No Miracles Found Here

No Miracles Found Here. Nope. If it’s miracles you’re looking for, there’s nothing to see here folks. Move right along. 

That’s weird way to open a Biblical libertarian web site. The reason you won’t find any miracles here is because miracles are arrogant. Let me explain what I mean. 

In the Beginning (of science)

“Falsification and verification are not possible if there is no order in the universe. In other words, order in the universe is not a discovery but an assumption – actually a religious belief – that must come before science can even begin. Scientists assume that the world can be understood and taken as intelligible – otherwise there is no reason to pursue science. (In the Beginning, Gerard Verschuuren, pg. 59)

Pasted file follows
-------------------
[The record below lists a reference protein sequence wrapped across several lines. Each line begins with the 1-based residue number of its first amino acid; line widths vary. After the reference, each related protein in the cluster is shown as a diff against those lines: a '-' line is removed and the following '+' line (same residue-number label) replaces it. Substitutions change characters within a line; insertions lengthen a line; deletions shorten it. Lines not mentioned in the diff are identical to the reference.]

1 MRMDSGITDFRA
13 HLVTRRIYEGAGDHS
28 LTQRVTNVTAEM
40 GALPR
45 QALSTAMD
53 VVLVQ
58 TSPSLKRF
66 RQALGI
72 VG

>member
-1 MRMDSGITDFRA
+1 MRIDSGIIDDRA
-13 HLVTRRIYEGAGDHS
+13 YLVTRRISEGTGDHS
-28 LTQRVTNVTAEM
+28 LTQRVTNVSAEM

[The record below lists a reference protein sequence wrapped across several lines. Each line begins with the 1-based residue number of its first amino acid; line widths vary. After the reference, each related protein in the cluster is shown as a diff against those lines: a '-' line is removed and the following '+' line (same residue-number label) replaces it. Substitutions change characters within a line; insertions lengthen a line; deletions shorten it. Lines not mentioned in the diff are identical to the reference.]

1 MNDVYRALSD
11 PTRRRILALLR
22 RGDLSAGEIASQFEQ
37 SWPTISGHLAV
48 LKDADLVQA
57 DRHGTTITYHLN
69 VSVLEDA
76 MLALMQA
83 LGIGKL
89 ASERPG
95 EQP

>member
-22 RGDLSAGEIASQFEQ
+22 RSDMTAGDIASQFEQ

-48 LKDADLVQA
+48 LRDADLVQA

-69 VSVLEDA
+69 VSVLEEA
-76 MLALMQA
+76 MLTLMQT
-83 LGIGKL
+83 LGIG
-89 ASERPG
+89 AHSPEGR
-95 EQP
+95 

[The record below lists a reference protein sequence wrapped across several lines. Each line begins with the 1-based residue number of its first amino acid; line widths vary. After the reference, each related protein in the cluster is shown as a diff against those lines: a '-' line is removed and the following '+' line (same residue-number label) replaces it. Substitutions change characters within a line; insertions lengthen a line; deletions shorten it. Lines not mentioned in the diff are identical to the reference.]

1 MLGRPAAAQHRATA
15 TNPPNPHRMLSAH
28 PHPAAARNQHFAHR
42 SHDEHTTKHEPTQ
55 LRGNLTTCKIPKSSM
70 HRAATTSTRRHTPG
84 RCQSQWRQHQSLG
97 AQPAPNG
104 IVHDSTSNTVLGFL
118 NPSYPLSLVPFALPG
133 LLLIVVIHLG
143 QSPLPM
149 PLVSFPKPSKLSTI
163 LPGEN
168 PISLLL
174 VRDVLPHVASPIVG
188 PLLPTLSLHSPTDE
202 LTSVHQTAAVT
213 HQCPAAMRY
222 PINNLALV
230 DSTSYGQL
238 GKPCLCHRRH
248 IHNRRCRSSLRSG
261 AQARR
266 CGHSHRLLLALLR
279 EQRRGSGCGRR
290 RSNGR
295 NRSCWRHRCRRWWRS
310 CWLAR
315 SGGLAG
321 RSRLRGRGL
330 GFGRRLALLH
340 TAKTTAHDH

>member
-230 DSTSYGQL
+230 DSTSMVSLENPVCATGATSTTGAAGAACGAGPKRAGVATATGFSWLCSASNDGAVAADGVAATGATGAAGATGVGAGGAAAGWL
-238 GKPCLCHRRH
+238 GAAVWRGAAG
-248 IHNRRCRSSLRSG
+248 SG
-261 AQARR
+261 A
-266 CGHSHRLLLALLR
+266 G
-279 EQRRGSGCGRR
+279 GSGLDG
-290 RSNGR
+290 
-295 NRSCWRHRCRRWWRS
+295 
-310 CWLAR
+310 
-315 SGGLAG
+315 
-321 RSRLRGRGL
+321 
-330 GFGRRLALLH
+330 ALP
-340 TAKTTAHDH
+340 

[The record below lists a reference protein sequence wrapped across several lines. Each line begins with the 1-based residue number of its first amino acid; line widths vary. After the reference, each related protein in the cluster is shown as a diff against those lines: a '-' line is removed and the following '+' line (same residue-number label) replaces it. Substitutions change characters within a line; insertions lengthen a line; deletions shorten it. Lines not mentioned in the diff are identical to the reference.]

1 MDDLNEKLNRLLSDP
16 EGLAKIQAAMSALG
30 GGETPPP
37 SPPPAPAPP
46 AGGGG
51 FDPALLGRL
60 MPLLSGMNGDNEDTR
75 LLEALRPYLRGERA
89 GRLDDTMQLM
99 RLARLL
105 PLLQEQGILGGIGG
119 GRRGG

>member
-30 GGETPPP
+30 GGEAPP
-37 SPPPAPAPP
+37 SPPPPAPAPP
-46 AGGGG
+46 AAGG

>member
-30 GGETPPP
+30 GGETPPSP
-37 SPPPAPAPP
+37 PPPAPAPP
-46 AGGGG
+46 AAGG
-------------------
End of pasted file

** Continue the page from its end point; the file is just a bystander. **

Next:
“Where do assumptions of order and intelligibility come from, if they are not intuitive? Certainly not from science. In fact, they come [in the West, “came”] from the Judeo-Christian belief in a Creator God. At the very core of the Judeo-Christian view is the view that the universe is the creation of a Divine Mind – a rational intellect that is capable of being rationally interrogated by all human beings, including scientists.” (In the Beginning, Gerard Verschuuren, pg. 60)

Back to Miracles or Not

Let’s imagine that there is a God, and that He is omniscient, He knows everything. Let’s take, just for handy example, the feat of raising a man from the dead. To Him, that’s no miracle, because there are no miracles. He knows how everything works.

Now let’s confront our own situations in spacetime as we’re currently restricted to understanding it.